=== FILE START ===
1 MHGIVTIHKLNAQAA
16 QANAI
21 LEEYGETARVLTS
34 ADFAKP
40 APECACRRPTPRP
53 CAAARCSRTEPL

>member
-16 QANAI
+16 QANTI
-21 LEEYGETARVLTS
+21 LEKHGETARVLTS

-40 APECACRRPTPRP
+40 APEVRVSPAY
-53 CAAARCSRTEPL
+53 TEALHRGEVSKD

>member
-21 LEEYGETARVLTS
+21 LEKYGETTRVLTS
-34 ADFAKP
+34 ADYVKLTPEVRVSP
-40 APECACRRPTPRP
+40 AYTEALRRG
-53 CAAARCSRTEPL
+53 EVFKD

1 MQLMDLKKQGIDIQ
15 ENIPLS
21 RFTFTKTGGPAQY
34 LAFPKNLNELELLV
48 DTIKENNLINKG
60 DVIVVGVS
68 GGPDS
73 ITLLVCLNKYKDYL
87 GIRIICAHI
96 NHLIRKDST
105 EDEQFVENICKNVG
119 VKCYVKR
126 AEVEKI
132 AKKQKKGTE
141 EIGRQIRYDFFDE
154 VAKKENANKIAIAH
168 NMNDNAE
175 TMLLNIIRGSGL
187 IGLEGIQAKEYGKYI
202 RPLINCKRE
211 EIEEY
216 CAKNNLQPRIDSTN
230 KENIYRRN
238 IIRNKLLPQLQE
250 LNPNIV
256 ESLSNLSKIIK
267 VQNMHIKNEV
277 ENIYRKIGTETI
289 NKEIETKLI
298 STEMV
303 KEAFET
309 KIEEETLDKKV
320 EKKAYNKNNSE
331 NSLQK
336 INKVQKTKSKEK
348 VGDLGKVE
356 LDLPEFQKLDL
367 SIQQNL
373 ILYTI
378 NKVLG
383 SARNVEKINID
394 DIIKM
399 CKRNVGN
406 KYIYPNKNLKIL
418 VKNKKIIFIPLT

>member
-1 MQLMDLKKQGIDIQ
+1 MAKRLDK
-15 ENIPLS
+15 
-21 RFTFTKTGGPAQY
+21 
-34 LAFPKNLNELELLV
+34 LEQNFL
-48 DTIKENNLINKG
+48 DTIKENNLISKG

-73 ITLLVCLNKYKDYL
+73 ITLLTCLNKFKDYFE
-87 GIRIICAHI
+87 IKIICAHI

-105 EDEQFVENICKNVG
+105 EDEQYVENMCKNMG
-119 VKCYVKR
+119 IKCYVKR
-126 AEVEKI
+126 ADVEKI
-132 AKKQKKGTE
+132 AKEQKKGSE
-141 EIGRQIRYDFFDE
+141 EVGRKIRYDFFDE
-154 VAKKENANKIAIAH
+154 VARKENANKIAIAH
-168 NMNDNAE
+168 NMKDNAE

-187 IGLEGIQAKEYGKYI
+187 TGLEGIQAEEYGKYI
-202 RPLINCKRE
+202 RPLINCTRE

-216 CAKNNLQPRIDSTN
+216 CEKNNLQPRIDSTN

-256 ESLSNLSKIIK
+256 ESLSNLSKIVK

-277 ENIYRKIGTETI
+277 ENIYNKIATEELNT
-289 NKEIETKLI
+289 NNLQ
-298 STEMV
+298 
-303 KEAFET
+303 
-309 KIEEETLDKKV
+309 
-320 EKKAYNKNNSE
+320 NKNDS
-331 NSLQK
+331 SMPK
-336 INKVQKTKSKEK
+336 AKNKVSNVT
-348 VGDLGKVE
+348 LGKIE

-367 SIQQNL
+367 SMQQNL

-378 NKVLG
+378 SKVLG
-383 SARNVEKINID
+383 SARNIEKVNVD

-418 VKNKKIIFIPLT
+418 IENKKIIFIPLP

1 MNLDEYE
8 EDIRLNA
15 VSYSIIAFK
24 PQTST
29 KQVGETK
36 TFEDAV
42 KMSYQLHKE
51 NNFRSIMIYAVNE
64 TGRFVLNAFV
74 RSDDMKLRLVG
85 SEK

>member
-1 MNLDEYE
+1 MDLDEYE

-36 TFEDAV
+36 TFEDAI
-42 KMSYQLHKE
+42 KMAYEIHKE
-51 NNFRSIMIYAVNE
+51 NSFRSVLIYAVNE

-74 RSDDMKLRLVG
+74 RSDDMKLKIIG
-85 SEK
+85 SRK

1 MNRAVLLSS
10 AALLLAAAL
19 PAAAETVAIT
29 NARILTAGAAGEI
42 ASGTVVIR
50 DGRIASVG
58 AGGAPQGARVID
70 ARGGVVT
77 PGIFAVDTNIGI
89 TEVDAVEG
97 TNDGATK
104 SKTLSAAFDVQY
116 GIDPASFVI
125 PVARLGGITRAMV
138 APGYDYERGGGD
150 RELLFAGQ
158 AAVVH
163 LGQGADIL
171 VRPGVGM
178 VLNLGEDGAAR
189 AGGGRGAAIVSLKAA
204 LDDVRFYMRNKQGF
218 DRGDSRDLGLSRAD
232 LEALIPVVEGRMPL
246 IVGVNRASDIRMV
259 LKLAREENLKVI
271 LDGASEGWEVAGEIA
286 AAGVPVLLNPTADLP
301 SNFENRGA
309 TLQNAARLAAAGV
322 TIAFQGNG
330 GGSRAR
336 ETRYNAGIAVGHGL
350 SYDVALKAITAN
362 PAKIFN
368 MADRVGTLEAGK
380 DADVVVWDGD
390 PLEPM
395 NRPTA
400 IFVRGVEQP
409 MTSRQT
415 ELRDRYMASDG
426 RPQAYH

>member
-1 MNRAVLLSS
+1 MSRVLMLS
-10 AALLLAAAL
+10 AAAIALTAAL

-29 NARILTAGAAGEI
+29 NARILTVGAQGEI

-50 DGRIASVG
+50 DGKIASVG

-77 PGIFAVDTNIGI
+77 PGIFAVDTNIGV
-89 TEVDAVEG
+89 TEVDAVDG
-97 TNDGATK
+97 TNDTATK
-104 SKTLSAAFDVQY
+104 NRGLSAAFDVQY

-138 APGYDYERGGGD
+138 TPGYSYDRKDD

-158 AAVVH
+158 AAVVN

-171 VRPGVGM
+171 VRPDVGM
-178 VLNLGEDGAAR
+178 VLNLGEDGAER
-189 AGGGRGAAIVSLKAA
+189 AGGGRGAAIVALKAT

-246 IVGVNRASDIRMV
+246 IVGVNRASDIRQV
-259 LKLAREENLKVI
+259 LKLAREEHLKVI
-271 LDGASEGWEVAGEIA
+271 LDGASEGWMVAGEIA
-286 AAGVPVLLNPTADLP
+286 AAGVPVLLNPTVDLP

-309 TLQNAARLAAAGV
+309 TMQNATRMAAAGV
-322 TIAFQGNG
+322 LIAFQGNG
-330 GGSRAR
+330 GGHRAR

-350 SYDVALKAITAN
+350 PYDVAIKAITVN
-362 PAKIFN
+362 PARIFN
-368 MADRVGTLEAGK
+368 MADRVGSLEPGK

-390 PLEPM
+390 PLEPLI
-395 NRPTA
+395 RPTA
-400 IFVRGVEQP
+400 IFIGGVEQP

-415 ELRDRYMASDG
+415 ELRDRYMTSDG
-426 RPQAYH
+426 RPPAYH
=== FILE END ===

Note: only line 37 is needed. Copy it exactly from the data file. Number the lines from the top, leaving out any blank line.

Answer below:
126 AEVEKI